999 service beyond breaking pooint over crew shortages
Staff shortages in the crisis-hit Ambulance Service are pushing it beyond breaking point and could cost lives, say politicians.
Their warning comes after it emerged the service was 12 crews short across Northern Ireland on Saturday, with those on call concentrating on the most life-threatening incidents.
There should have been 56 crews operating, instead of the 44 who were on duty.
The Northern Ireland Ambulance service (NIAS) confirmed it operated at a reduced level of cover on Saturday night.
The shortage of 24 staff meant delays for "less serious calls", and was due to a number of factors including rostered leave, sickness, vacant shifts and cancelled overtime. NIAS had said it would seek support from voluntary and private ambulance crews.
Last night NIAS was five crews short, a spokesman said.
UUP health spokeswoman Jo-Anne Dobson said the shortage was "completely and wholly unacceptable".
"I am deeply concerned that the dedicated staff within the Ambulance Service are being pushed beyond breaking point, which is a major contributing factor to these staff shortages and the lengthening response times identified earlier this year," she said. "With so many Ambulance Service personnel now opting to work part-time hours, it raises serious questions about the sustainability of the service.
"It is deeply concerning to hear from the Ambulance Service themselves that reductions and shortages in the order of 12 crews has become, in their own words, 'pretty standard'."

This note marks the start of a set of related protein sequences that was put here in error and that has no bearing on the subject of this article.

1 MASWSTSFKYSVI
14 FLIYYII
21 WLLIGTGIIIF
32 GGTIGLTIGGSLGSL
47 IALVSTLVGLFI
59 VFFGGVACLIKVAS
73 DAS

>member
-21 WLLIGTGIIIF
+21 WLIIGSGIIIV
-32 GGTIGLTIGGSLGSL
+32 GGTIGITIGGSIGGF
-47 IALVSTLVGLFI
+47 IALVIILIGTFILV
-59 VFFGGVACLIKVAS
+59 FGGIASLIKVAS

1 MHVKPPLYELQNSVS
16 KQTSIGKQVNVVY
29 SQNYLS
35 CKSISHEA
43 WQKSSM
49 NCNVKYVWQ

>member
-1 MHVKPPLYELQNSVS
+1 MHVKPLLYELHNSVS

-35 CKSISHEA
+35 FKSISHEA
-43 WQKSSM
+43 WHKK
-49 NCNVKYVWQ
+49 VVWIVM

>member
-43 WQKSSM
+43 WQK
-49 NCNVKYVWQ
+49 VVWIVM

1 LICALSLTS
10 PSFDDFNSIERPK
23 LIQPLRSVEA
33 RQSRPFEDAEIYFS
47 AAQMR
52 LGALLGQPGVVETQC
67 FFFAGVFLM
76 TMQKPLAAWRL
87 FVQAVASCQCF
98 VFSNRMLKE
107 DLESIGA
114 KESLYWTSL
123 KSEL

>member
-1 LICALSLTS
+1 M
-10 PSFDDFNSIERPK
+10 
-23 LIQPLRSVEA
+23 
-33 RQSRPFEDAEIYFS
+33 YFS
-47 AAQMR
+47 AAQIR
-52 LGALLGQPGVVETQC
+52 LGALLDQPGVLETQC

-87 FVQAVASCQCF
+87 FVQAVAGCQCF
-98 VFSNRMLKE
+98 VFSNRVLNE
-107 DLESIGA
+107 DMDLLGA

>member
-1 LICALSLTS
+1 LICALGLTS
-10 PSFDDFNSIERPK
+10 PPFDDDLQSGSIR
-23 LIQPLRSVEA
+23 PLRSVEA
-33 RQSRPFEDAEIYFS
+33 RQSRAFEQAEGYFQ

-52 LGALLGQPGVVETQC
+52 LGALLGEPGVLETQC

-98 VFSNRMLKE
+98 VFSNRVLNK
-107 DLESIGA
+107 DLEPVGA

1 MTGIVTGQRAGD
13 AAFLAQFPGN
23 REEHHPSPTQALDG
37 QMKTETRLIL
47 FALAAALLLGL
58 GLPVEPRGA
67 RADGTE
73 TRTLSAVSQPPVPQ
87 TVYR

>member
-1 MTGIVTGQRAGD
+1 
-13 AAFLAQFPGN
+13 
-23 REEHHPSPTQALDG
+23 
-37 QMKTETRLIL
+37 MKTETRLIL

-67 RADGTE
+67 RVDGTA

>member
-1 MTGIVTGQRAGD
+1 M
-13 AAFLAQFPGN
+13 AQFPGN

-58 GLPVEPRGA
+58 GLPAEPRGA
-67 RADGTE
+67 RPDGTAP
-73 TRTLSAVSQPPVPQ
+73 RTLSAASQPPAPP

South Down MP Margaret Ritchie urged the Executive to take action.
"This decision which the Northern Ireland Ambulance Trust was forced to take due to a lack of sufficient staff resources could have placed some communities in danger," she said.
"This is a clear warning to the Ministers for Health and Finance that adequate and meaningful monies must be allocated to the Northern Ireland Ambulance Trust so they can recruit sufficient paramedics to undertake an accessible local health and medical service that is able to deal with emergency calls for those who are sick - particularly in rural communities like South Down," she added.
John McPoland from NIAS said it was an "ongoing issue" affecting patients with conditions "not immediately or potentially life threatening". "The trust seeks to mitigate against this by supplementing our emergency cover with support crews from voluntary and private ambulance companies to respond to the less serious calls received in our control centre. This will enable NIAS crews to respond to the life-threatening and more serious calls."
He anticipated eight external crews would be provided, adding: "We will seek to respond to all calls received but delays may be experienced for those less serious calls."